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  #1  
Old 10-19-2015, 01:00 PM
riscorpian riscorpian is offline
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Default Duratec cooling mods -- Need to clear CEL

As I'm sure many of the people here with the Duratec 2.3L engine know, the cooling system leaves a lot to be desired. I've been fighting a mostly-losing battle with mine, so I'm just about ready to turn the tides on it. After losing the radiator (plastic side tanks only; aluminum core is fine), coolant bottle, and finally the bypass pipe (yes, the one that wraps around the engine), I'm ready to start overstepping the OEM solution a bit for something a little less terrible.

The current modification I'm running is a 2006 mechanical thermostat in place of the original electronic unit. It was over $100 cheaper, and it works beautifully. The engine gets up to temperature really fast and never even comes close to overheating afterward. I've never seen it behave that well. Unfortunately, it's missing the electrical connection. Thus, whenever the engine starts up, the computer freaks out and throws a CEL for the missing thermostat circuit. Of course, this further proves why it's useless since I can hook up a scan tool and clear it immediately. It will not come back on until the next start-up. This is a problem since I'm due for inspection next month. This code isn't emissions-related at all, so I don't know if it'll affect anything. But still, I'd rather not find out at the last minute and have to scramble together a fix then. This is the year that Texas is combining the inspection and registration stickers, so it'll create a headache of unparalleled magnitude if I'm late on it.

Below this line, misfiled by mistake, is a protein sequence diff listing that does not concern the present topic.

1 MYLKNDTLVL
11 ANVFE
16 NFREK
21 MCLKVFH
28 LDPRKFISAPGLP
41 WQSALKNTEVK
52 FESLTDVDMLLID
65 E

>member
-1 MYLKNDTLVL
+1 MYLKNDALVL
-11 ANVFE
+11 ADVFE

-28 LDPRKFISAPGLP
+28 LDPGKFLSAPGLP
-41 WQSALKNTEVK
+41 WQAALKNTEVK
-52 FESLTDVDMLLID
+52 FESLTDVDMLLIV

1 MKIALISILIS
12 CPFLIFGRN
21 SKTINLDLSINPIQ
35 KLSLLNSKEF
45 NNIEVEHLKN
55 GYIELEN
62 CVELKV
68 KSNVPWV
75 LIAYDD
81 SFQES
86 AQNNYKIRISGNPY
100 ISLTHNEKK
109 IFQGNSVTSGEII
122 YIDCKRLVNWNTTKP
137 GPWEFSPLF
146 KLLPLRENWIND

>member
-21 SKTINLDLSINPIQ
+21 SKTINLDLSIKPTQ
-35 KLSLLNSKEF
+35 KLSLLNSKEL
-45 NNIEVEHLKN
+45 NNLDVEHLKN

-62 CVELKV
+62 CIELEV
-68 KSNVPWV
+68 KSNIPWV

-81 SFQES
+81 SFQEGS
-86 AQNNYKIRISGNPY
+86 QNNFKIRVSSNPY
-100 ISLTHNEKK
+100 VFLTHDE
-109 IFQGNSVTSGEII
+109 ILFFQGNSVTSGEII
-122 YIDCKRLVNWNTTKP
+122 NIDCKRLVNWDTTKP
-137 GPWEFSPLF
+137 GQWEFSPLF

Ideally, I'd just plug the old thermostat in there and leave it hanging on the side, but the entire thing just kinda fell apart after I changed it. Gotta love plastic, right? Anyone know the details of how that circuit works so I can make something to fake a connection? I have lots of wiring diagrams, but I don't really understand what it's doing.
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Sonic Blue Pearl with dark gray trim
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  #2  
Old 10-20-2015, 07:46 AM
silverhawk184 silverhawk184 is offline
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Default Re: Duratec cooling mods -- Need to clear CEL

Hello,

It sounds like you are replacing the analog coolent temperature sensor not a thermostat switch. This fix shouldn't matter as long as the cable only has two wires.

What you will need is a 5k linear taper potentiometer. Here is a link for amazon http://amzn.to/1OQ3tLb and another for RadioShack http://www.radioshack.com/5k-ohm-lin...s/2711714.html